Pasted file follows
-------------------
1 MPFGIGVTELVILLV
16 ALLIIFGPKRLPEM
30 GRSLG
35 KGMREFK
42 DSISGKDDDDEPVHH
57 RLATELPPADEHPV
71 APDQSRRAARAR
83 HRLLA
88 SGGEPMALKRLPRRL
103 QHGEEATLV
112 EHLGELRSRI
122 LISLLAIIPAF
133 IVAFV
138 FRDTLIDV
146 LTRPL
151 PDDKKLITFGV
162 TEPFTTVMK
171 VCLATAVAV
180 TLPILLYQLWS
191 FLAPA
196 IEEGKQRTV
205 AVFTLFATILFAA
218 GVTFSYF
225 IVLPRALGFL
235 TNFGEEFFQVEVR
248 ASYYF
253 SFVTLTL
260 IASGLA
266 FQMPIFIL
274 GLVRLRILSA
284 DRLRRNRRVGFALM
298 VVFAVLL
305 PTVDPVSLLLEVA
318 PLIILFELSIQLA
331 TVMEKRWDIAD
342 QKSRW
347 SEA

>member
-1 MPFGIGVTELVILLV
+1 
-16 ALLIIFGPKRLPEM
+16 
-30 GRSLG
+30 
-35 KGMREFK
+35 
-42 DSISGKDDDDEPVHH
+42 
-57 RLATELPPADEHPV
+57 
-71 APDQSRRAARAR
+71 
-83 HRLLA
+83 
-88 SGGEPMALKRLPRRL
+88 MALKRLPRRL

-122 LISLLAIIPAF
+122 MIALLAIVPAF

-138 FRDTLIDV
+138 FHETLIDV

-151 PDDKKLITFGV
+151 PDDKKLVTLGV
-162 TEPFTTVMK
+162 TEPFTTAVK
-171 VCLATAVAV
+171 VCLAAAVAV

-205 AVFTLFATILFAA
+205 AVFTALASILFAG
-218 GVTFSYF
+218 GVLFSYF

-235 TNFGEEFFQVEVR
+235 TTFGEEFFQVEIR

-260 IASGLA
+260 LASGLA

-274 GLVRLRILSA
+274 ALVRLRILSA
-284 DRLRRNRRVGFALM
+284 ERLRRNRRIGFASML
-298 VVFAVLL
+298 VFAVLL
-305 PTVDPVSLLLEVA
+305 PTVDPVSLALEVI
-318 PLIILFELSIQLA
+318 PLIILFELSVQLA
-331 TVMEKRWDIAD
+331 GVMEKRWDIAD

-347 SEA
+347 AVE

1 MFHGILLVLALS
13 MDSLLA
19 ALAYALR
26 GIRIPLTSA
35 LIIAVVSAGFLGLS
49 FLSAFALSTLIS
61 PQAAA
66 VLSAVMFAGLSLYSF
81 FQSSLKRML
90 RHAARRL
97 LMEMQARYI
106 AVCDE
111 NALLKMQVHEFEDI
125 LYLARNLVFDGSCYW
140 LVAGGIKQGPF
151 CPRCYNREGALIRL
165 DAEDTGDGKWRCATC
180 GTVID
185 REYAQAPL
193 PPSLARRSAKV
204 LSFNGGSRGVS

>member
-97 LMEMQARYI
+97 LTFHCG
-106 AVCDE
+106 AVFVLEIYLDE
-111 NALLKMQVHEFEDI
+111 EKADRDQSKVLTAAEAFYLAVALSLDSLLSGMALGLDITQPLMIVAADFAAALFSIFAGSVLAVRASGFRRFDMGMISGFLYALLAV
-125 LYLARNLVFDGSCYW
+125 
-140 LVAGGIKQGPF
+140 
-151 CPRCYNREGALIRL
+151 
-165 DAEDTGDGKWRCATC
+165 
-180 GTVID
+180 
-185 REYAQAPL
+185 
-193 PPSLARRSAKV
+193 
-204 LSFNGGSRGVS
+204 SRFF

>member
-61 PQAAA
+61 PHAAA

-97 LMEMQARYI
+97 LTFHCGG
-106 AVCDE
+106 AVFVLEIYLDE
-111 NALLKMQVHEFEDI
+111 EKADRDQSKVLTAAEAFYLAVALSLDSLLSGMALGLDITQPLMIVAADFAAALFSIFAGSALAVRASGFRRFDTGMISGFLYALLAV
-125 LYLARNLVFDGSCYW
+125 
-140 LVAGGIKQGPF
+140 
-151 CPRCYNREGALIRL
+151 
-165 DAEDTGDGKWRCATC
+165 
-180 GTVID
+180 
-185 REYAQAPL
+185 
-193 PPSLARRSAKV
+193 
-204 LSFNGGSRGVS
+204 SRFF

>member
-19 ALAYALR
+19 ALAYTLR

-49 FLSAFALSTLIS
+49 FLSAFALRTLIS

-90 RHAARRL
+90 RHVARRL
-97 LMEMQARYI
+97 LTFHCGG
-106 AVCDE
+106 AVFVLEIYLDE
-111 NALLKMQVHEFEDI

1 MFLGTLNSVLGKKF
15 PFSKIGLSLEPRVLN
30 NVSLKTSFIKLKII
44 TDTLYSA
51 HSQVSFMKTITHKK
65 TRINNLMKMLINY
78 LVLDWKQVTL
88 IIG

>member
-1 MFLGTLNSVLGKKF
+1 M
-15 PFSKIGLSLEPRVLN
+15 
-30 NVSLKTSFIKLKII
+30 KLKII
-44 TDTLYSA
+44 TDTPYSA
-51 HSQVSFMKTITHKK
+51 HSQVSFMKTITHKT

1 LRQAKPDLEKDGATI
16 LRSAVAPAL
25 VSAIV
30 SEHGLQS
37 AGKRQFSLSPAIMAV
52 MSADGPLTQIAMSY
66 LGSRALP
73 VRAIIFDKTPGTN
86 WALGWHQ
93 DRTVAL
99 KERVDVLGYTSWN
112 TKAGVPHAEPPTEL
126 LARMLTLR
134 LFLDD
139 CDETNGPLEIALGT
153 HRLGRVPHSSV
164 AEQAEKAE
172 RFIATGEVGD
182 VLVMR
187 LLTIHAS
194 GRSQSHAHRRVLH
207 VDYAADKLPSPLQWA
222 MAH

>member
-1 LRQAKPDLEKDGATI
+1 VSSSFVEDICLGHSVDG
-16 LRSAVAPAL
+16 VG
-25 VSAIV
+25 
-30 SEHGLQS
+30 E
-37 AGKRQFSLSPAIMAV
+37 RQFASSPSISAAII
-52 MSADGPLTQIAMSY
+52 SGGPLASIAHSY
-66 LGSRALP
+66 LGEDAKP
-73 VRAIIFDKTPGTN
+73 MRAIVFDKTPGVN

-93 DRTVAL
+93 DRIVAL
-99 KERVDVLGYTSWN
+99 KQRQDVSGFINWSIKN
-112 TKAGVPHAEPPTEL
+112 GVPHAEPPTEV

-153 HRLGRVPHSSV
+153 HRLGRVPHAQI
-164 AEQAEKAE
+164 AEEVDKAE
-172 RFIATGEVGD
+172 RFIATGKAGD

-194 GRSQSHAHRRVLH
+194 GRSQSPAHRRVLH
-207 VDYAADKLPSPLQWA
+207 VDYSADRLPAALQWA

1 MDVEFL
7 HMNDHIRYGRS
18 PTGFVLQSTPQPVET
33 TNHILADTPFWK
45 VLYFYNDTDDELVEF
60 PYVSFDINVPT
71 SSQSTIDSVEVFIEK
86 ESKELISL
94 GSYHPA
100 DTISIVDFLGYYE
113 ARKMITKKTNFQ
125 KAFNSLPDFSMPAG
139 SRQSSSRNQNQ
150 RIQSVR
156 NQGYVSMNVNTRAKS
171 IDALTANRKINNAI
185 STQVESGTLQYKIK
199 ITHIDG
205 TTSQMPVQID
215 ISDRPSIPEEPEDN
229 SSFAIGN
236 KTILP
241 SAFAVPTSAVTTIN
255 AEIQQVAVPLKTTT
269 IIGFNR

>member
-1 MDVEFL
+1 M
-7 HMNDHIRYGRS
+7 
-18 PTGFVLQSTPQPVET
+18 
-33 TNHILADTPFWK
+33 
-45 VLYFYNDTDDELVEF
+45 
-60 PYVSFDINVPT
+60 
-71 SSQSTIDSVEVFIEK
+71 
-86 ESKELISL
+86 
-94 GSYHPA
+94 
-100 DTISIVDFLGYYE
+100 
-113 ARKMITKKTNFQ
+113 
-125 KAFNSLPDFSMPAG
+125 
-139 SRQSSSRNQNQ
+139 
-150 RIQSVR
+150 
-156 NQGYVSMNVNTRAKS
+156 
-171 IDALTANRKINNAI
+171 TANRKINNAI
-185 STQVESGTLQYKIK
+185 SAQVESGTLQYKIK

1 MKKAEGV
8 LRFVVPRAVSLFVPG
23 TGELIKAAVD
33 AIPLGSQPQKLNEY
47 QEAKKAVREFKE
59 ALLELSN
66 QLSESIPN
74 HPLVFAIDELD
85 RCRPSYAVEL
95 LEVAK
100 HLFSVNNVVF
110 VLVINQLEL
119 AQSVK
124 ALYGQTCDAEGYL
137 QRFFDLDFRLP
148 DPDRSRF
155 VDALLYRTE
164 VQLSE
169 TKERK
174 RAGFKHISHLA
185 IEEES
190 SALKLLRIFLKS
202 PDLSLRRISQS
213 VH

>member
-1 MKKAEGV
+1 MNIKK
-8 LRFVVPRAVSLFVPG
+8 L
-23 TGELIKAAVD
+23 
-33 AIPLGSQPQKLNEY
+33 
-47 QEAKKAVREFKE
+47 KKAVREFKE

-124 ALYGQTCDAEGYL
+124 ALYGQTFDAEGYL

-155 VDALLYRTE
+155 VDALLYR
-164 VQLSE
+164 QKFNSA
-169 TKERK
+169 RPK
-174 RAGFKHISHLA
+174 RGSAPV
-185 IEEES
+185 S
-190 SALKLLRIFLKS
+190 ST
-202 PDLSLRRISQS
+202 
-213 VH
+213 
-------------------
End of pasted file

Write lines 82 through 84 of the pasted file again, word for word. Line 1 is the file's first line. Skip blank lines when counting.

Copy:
+305 PTVDPVSLALEVI
-318 PLIILFELSIQLA
+318 PLIILFELSVQLA